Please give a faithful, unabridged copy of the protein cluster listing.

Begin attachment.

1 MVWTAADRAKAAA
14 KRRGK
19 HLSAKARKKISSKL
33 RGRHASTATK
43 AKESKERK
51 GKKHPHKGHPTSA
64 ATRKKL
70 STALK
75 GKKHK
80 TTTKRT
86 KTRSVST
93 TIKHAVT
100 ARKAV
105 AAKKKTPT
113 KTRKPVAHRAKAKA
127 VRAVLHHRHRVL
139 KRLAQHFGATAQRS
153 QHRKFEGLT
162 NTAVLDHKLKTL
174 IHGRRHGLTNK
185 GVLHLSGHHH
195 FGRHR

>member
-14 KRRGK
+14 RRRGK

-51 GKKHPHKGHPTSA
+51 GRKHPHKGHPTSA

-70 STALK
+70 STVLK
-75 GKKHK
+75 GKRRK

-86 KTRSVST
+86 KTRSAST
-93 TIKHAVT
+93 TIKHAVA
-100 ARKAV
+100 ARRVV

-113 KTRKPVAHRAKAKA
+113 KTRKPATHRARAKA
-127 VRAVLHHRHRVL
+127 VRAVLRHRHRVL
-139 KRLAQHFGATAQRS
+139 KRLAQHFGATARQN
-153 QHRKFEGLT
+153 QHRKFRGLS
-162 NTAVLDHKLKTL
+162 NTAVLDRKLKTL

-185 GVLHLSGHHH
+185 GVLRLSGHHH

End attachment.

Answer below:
1 MVWTAADRAKAAA
14 KRRGK
19 HLSAKARKKISSKL
33 RGRHASTATK
43 AKESKERK
51 GKKHPHKGHPTSA
64 ATRKKL
70 STALK
75 GKKHK
80 TTTKRT
86 KTRSVST
93 TIKHAVT
100 ARKAV
105 AAKKKTPT
113 KTRKPVAHRAKAKA
127 VRAVLHHRHRVL
139 KRLAQHFGATAQRS
153 QHRKFEGLT
162 NTAVLDHKLKTL
174 IHGRRHGLTNK
185 GVLHLSGHHH
195 FGRHR

>member
-14 KRRGK
+14 RRRGK

-51 GKKHPHKGHPTSA
+51 GRKHPHKGHPTSA

-70 STALK
+70 STVLK
-75 GKKHK
+75 GKRRK

-86 KTRSVST
+86 KTRSAST
-93 TIKHAVT
+93 TIKHAVA
-100 ARKAV
+100 ARRVV

-113 KTRKPVAHRAKAKA
+113 KTRKPATHRARAKA
-127 VRAVLHHRHRVL
+127 VRAVLRHRHRVL
-139 KRLAQHFGATAQRS
+139 KRLAQHFGATARQN
-153 QHRKFEGLT
+153 QHRKFRGLS
-162 NTAVLDHKLKTL
+162 NTAVLDRKLKTL

-185 GVLHLSGHHH
+185 GVLRLSGHHH